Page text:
Member Spotlight: Pamela Jergenson
The Air Barrier Association of America (ABAA) dives inside the career of Pamela Jergenson, Principal Consultant for Braun Intertec Corporation in St. Paul, MN. In this feature interview, learn what made her become an ABAA member, what led her on her career path, and get her perspective on the future of the air barrier industry.
Pamela Jergenson, CCS, CCCA, BECxP, CxA+BE
Ms. Jergenson is a Principal Consultant in the Building and Structure Sciences Group at Braun Intertec. Pam is a Certified Construction Specifier (CCS) and Certified Construction Contract Administrator (CCCA) from Construction Specifications Institute (CSI), Building Enclosure Commissioning Process Provider (BECxP) and Accredited Commissioning Authority + Building Enclosure (CxA+BE) from University of Wisconsin-Madison, ABAA Licensed Field Auditor and Certified Speaker with Air Barrier Assocation of America (ABAA), and Advanced Communicator Gold and Advanced Leader Bronze with Toastmasters International. She has over 35 years in construction with nearly 30 years in investigation, survey, design, construction observation, and construction contract administration of new and existing building enclosure projects; with expertise in exterior walls.
Name: Pamela Jergenson
Title: Principal Consultant
Firm: Braun Intertec Corporation
City: St. Paul, MN
What was the path to your career — how and why did you pursue a profession with a manufacturer?
A: No child, or even young adult, says, “When I grow up, I’m going to be a building enclosure consultant!” But here I am in construction for the past 35+ years still learning how to do it right, how to do it better, and how to teach others the same. The building enclosure forensics and the continual change in buildings, materials, systems, and codes is what makes building enclosure consulting intriguing for me.
Is there anything that you believe everyone in this industry should be working towards?
A: Everyone in this industry must experience work on the construction site for several days every year. Nothing teaches better than real-life application of materials and systems in today’s buildings, out in the weather. A deep understanding of how all these pieces are put together in our complex buildings can only be achieved by being “in the trenches”.
What role have peers, mentors, or advisors played in your career?
A: Although I have never formally had a mentor, I consider all of those around me, from my co-workers and supervisors, people in the field and in professional associations, and even personal friends and family members; to be apart of guiding me in my career. Perhaps discussing a critical detail with a contractor, reviewing others’ comments on a report, or even hearing those “wise words” that come from my children have become the nudge to strive for betterment.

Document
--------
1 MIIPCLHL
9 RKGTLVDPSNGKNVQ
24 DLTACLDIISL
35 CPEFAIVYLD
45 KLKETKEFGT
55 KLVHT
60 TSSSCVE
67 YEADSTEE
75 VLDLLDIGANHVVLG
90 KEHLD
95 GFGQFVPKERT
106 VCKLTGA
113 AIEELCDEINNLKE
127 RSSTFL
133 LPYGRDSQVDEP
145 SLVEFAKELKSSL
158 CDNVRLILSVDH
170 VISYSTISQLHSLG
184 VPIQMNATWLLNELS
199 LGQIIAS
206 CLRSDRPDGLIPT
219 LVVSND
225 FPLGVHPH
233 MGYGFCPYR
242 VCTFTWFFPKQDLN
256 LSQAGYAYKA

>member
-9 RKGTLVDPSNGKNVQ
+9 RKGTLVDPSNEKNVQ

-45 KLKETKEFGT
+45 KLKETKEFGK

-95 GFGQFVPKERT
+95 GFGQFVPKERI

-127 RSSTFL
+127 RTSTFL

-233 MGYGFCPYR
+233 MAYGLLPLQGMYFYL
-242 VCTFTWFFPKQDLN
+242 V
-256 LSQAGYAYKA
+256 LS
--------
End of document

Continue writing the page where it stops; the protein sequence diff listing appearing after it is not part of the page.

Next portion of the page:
What led you to become an ABAA member?
A: Initially licensure in the ABAA field auditor program brought me to ABAA, then it was attending continuing education and working on a committee.
Are you involved in any ABAA committees? Do you have any ABAA certifications?
A: I’ve been involved in the Terminations and Flashings committee, am an ABAA licensed field auditor (Thank you, Peter Spafford – rest in peace), and am an ABAA approved speaker.
How long have you been in the industry?
A: In construction for over 35 years with the last 29 years in building enclosure consulting.
What major changes have you seen?
A: Air barriers have been a major change. In the 80s we did not have much of the air barrier concept. We built holes into buildings everywhere. Now we regularly see those holes we built when creating building additions or during forensic investigation and wonder how did we ever think this was energy efficient?
What traits or skills do you think are necessary to be able to succeed in your industry?
A: An open mind is a true asset for working with others, solving construction issues, and learning the next new building enclosure concept.
Do you have any advice for anyone starting out in your field?
A: Work out in the field as much as you can. Listen to the winners and the elders from co-workers to others on the construction team. Always strive to learn more and be better.
How much demand do you think there is for people in your profession?
A: The demand should be bigger from what I experience in the field. Most building owners just don’t know it yet …
What do you think the industry will look like in five or ten year’s time?
A: I cannot imagine. I had no idea we would be where we are now. Based on that, I’m prepared to expect just about anything.